On July 11, 2012, Crooker filed an administrative tort claim against the ATF, the USMS, the BOP, the USPIS, and the Executive Office for U.S. Attorneys alleging malicious prosecution. He received an acknowledgment letter on July 20, 2012. After inquiring about the claim in June 2013, Crooker was told that he could exercise his option under 28 U.S.C. § 2675(a) to deem his claim denied and file suit.

C. Facts Relating to the Negligence and Medical Maltreatment Claims

According to the complaint, Crooker has suffered from several physical injuries as a result of negligence and medical maltreatment during his imprisonment. His injuries allegedly relate to his liver, vision, and teeth. The allegations may be summarized as follows:

1. Liver-Related Injury

On September 20, 2005, Judge Ponsor issued an order directing the U.S. Marshal to transfer Crooker to FMC Devens for his pretrial confinement. The motion requesting transfer alleged that he was not receiving medical treatment for hepatitis C. The complaint in this case alleges that he was not transported until January 11, 2012. On February 14, 2012, Crooker underwent a liver biopsy. He was later diagnosed with cirrhosis, an end-stage liver disease, rated as a 6 on a 0-6 scale, and an endoscopy revealed gastric and esophageal varices, a common and fatal complication of cirrhosis.

On July 11, 2012, Crooker filed an administrative tort claim relating to the denial of medical treatment. On December 20, 2012, BOP denied the claim. Crooker filed for reconsideration, which BOP denied on March 28, 2013. He received the letter on April 8, 2013.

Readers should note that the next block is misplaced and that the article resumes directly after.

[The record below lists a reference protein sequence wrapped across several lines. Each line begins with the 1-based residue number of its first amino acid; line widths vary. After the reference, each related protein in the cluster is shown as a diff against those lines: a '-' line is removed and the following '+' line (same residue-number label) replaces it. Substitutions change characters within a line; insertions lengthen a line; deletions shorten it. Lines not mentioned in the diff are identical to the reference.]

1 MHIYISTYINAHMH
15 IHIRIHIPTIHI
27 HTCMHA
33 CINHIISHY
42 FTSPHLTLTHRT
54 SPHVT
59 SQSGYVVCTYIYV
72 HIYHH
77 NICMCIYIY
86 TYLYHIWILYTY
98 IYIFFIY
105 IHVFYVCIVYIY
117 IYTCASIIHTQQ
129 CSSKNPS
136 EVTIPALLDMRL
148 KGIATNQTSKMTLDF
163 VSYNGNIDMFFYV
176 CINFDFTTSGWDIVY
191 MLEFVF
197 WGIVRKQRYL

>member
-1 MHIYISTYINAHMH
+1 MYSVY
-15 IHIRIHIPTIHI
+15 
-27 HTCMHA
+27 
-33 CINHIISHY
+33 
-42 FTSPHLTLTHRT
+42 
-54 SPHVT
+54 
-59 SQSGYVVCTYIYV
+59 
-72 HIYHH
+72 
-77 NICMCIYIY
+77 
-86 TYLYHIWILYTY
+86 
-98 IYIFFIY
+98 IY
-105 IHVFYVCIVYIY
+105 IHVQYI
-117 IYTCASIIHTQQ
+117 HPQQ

Crooker alleges that he was segregated in a special housing unit from August 23, 2013, to November 1, 2013, without access to a typewriter or ink pens.[4] Upon release, Crooker was transferred to FCI Cumberland. There, he had access to a typewriter on November 13, 2013, but claims that it took him one week to learn the routine of the prison and therefore argues that the period of time for filing a complaint relating to his alleged liver injury should be extended to November 20, 2013.

2. Vision-Related Injuries

According to the complaint, Crooker was improperly deprived both of recommended cataract surgery and of his eyesight for a one-year period in which he was waiting to procure glasses. He alleges that the cataracts cause him to experience headaches when reading and watching television.

In 2009, at FCI Loretto, an optometrist referred Crooker to an outside ophthalmologist for cataract surgery. Ophthalmologist Dr. Charles Howard allegedly countermanded the surgery referral because of insufficient funds. Crooker filed an administrative appeal to oppose the countermand, but that appeal was "interrupted" when the First Circuit reversed his conviction. On April 1, 2011, officials at the Wyatt Detention Facility sent Crooker to see a second outside ophthalmologist. A physician recommended surgery on the right eye. That recommendation was put on hold pending Crooker's sentencing in the threat case.

At FCI Otisville, an optometrist recommended cataract surgery for Crooker, but at FMC Devens, Dr. Howard countermanded that referral. Allegedly, Crooker offered to pay for the surgery but was not allowed to do so. Crooker filed an administrative action as to the denial of cataract surgery and later as to experimental, non-FDA-approved cataract eye drops that he wished to obtain at his own expense. Those complaints were denied, as were his appeals. Crooker filed multiple suits in federal court relating to his eye care while at FMC Devens that were later mooted due to his transfer.